The vice chair is given less responsibility and one of the
main expectations of the post is to become the chair after the
year term, D'Alecy said.
"They've both been excellent hands and have years and
years of experience," D'Alecy said.

Reknowned CBS news correspondant and University alumnus Mike Wallace speaks at the Media Conference yesterday at the Michigan
Leauge Ballroom.
Journalists draw crowd at U'

Carissa Van Hewst
For the Daily
More than 500 people packed the
Michigan League Ballroom yesterday to
hear journalists, including Mike Wallace,
Charles Gibson, John Hockenberry and P.J.
O'Rourke, speak at the "Diversity and the
News" forum.
Professional journalists, college stu-
dents, high school journalism students,
professors and concerned citizens were
among those who attended the eight-hour
"When you talk about diversity, it is
relatively easy to be for it, but the practi-
cal applications can be difficult," said

Gibson, who co-anchors "Good Morning
The panels addressed a wide range of
diversity issues including the roles that race,
gender, sexual preference, age, class and
physical abilities should play in news staffs
and news coverage.
"Forty-three and a half percent of daily
newspapers employ no people of color in the
newsroom," said Walt Swanston, executive
director of Unity '99, a National Minority
Journalism Association coalition. "The
issues are not going to be resolved
While the day's discussions generally pro-
ceeded smoothly, a group of activists unhap-

py with the Detroit Free Press and the
Detroit News booed and hissed every time
those newspapers were mentioned or their
staff members spoke.
Members of this group caused such a dis-
turbance that at one point, Gibson, who
moderated the afternoon session, ,said, "I
will take some time while you guys leave. If
you do not feel comfortable here, you are
free to leave."
The protesters said they were unhappy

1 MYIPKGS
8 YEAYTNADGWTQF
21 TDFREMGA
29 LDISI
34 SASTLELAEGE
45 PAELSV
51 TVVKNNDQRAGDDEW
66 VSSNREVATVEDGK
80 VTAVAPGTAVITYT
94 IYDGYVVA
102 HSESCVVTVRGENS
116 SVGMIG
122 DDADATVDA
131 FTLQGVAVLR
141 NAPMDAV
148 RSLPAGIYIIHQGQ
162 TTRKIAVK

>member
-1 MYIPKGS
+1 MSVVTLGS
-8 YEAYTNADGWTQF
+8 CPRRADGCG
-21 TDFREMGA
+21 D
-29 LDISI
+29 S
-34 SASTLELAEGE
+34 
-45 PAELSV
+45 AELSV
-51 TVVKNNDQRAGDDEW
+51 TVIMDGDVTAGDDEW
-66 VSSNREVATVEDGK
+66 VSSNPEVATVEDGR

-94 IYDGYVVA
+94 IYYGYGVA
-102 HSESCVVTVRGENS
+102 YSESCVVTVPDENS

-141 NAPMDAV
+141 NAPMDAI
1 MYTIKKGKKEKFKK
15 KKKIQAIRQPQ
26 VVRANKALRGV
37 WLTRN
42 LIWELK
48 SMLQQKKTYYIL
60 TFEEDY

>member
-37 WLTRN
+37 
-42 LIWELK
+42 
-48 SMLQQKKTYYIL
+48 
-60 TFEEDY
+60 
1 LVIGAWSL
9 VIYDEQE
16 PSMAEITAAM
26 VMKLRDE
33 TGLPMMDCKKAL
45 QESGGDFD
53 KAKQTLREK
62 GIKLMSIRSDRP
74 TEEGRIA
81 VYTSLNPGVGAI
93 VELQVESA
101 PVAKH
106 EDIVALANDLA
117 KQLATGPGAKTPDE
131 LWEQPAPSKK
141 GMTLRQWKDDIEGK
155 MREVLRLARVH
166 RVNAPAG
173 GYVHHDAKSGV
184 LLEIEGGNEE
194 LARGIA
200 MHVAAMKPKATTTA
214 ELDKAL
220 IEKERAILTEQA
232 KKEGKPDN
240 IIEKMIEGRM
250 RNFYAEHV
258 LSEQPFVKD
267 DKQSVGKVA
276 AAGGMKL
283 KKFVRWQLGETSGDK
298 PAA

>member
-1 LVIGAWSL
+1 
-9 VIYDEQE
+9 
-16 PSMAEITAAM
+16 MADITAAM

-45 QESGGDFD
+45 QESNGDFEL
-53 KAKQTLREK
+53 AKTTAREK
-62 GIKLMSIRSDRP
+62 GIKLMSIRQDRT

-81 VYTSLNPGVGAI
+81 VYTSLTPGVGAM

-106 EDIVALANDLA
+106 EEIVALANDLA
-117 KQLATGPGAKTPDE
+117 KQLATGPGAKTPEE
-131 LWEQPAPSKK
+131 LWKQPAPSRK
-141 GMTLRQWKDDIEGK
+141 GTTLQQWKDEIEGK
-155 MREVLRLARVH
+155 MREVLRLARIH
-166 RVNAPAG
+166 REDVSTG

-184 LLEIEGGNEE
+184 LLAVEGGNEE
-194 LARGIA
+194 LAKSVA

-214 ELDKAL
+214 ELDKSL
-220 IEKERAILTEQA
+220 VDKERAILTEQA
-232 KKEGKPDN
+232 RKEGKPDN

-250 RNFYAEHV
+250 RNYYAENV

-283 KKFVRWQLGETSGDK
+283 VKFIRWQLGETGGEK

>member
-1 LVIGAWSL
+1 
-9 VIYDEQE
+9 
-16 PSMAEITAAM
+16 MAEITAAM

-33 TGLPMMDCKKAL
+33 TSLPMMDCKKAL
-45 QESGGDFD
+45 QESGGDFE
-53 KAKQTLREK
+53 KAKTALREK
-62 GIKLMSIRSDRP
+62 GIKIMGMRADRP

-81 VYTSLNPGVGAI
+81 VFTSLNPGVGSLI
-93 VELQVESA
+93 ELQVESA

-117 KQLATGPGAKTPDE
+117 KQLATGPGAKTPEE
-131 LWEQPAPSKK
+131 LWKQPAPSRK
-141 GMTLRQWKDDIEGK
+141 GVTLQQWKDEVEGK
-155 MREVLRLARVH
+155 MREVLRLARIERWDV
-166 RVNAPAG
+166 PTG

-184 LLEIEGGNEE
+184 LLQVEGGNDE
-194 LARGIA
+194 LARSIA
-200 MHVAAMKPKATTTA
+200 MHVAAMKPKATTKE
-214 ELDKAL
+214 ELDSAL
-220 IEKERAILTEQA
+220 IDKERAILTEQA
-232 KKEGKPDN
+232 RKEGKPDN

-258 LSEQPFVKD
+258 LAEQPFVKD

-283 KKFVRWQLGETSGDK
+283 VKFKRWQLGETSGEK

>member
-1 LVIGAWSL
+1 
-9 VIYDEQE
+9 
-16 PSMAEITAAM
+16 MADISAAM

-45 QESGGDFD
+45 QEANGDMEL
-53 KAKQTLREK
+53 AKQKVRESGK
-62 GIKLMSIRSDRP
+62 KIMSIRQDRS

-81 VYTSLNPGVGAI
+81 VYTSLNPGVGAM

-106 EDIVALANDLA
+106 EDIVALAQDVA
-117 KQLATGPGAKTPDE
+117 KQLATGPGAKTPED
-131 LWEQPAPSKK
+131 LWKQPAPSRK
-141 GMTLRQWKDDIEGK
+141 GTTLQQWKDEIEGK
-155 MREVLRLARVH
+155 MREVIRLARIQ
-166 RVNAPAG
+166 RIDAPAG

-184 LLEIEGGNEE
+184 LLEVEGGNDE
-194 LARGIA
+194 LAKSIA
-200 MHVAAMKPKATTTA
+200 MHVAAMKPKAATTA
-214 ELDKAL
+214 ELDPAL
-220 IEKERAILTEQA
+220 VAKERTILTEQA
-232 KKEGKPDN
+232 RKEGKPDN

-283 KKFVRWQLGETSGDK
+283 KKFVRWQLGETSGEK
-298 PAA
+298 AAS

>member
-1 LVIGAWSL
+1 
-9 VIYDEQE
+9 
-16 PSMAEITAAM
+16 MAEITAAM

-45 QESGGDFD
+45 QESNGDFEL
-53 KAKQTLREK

with the newspapers' handling of a labor
union strike.
This conference, sponsored by the
Michigan Journalism Fellows and the
See FORUM, Page 5

bate use

ing less emphasis on test scores, and
some are considering eliminating
scores as a factor altogether.
Grade point average "is a far more reli-
able predictor of how a student will pre-
form in college," said SACUA member
Donald Deskins, a sociology professor.
The CEO study states that if the
University admitted students on a "col-
orblind" basis, there would be a signif-
icant drop in enrollment of black stu-
dents. This would have a negative effect
on all students Monts said.
"There is no such thing as a great, seg-
regated public university," said President
Lee Bollinger in a written statement.
The study also states that "the six-year
graduation rates of white and Asian stu-
a- d .ntc nn- h hn m o le a

Students plan
for one week of
spIrng break fun

By Eliana Raik
For The Daily
With spring break just around the
corner, advertisements for cruises and
travel packages with catchy phrases
such as "Great beaches and night life"
and "Free beer all week!" are popping
up all across campus.
Students have already started think-
ing about a whole week without class-
es, and are making plans that include
vacationing, relaxing, volunteering and
even working.

But there is a downside to traveling
to these exotic places. Expense is an
important factor affecting where and
how students embark on their spring
break excursions, Weddle said.
"A lot of people go in groups of 10 or
more to make it cheaper," Weddle said.
"It includes airfare and hotel expenses."
LSA first-year student Kyle Marshall
said he was surprised at how affordable
his plane ticket was.
"I got a good deal on a plane ticket,
Marshall said. "It's cheaper than taking